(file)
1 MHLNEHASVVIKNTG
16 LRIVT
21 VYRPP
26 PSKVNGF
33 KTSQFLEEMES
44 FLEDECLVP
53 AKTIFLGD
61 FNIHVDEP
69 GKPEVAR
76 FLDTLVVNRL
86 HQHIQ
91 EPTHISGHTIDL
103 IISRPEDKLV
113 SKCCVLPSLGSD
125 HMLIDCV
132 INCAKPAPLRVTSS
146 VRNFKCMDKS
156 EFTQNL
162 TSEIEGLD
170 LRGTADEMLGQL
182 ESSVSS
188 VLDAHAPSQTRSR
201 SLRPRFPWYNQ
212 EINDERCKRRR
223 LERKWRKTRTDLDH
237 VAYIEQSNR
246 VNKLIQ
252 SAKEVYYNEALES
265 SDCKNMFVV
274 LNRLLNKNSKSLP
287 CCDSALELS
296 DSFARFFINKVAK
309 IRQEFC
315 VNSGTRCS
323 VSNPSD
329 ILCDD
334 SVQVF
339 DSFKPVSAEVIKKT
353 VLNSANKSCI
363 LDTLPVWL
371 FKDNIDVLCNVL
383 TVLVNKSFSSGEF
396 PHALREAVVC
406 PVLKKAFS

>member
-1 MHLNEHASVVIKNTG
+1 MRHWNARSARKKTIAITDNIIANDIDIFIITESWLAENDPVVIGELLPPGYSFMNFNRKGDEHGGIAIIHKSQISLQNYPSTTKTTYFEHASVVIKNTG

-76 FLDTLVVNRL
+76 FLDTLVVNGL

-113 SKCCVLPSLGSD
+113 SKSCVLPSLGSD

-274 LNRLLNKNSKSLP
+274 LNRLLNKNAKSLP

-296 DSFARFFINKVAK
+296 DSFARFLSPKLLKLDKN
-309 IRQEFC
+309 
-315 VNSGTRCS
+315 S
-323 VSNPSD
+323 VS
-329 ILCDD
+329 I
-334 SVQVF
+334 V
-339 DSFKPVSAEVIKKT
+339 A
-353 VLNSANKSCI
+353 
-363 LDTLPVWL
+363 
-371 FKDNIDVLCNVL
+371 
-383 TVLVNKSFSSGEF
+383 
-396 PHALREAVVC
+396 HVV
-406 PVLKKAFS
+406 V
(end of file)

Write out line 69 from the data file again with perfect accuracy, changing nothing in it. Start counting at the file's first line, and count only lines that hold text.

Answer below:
+353 